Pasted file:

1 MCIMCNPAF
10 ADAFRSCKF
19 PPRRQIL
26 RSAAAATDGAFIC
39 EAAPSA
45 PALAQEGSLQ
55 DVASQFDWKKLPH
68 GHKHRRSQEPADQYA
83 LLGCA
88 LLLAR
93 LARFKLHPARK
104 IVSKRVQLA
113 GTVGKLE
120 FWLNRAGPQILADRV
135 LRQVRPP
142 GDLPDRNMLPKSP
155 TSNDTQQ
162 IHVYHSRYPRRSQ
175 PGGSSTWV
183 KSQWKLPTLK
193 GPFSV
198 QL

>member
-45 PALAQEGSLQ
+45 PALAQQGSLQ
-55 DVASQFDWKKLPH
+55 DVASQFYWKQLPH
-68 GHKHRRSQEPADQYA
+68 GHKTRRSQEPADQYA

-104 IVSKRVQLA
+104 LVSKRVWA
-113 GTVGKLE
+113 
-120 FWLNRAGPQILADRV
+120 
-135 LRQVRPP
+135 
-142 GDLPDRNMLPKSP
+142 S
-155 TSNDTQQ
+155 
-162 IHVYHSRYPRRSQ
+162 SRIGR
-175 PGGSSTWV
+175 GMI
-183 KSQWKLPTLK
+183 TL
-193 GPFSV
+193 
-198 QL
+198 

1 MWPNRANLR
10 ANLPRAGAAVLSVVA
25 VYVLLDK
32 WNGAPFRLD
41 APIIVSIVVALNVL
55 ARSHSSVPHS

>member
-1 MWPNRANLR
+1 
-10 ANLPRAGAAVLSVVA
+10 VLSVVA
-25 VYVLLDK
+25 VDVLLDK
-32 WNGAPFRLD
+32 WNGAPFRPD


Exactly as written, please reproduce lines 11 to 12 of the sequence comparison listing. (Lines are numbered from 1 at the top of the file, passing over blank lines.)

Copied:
93 LARFKLHPARK
104 IVSKRVQLA